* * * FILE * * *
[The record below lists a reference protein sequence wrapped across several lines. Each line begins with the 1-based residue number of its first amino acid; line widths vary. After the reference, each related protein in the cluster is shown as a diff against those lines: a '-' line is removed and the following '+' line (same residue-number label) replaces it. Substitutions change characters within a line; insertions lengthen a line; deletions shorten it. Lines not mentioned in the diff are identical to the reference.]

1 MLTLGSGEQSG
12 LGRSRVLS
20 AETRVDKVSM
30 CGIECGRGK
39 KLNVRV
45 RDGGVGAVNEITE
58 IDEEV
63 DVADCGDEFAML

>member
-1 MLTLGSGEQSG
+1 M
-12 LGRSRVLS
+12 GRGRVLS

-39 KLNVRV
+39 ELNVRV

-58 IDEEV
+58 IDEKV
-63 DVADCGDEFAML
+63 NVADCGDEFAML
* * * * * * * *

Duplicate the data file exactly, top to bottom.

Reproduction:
[The record below lists a reference protein sequence wrapped across several lines. Each line begins with the 1-based residue number of its first amino acid; line widths vary. After the reference, each related protein in the cluster is shown as a diff against those lines: a '-' line is removed and the following '+' line (same residue-number label) replaces it. Substitutions change characters within a line; insertions lengthen a line; deletions shorten it. Lines not mentioned in the diff are identical to the reference.]

1 MLTLGSGEQSG
12 LGRSRVLS
20 AETRVDKVSM
30 CGIECGRGK
39 KLNVRV
45 RDGGVGAVNEITE
58 IDEEV
63 DVADCGDEFAML

>member
-1 MLTLGSGEQSG
+1 M
-12 LGRSRVLS
+12 GRGRVLS

-39 KLNVRV
+39 ELNVRV

-58 IDEEV
+58 IDEKV
-63 DVADCGDEFAML
+63 NVADCGDEFAML